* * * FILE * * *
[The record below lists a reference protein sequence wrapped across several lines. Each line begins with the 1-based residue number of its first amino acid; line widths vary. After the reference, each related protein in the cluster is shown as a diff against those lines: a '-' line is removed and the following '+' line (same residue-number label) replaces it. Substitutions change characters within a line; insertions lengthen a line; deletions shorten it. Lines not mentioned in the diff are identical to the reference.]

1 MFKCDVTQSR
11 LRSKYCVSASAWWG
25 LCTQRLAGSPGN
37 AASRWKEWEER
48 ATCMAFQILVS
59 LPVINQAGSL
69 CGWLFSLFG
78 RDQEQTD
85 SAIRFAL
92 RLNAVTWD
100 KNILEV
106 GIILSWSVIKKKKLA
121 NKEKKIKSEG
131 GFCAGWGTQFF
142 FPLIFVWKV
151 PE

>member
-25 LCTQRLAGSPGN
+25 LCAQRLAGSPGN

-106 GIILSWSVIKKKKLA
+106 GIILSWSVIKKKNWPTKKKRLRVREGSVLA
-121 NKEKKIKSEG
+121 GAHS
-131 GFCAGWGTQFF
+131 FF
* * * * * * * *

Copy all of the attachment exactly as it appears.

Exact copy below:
[The record below lists a reference protein sequence wrapped across several lines. Each line begins with the 1-based residue number of its first amino acid; line widths vary. After the reference, each related protein in the cluster is shown as a diff against those lines: a '-' line is removed and the following '+' line (same residue-number label) replaces it. Substitutions change characters within a line; insertions lengthen a line; deletions shorten it. Lines not mentioned in the diff are identical to the reference.]

1 MFKCDVTQSR
11 LRSKYCVSASAWWG
25 LCTQRLAGSPGN
37 AASRWKEWEER
48 ATCMAFQILVS
59 LPVINQAGSL
69 CGWLFSLFG
78 RDQEQTD
85 SAIRFAL
92 RLNAVTWD
100 KNILEV
106 GIILSWSVIKKKKLA
121 NKEKKIKSEG
131 GFCAGWGTQFF
142 FPLIFVWKV
151 PE

>member
-25 LCTQRLAGSPGN
+25 LCAQRLAGSPGN

-106 GIILSWSVIKKKKLA
+106 GIILSWSVIKKKNWPTKKKRLRVREGSVLA
-121 NKEKKIKSEG
+121 GAHS
-131 GFCAGWGTQFF
+131 FF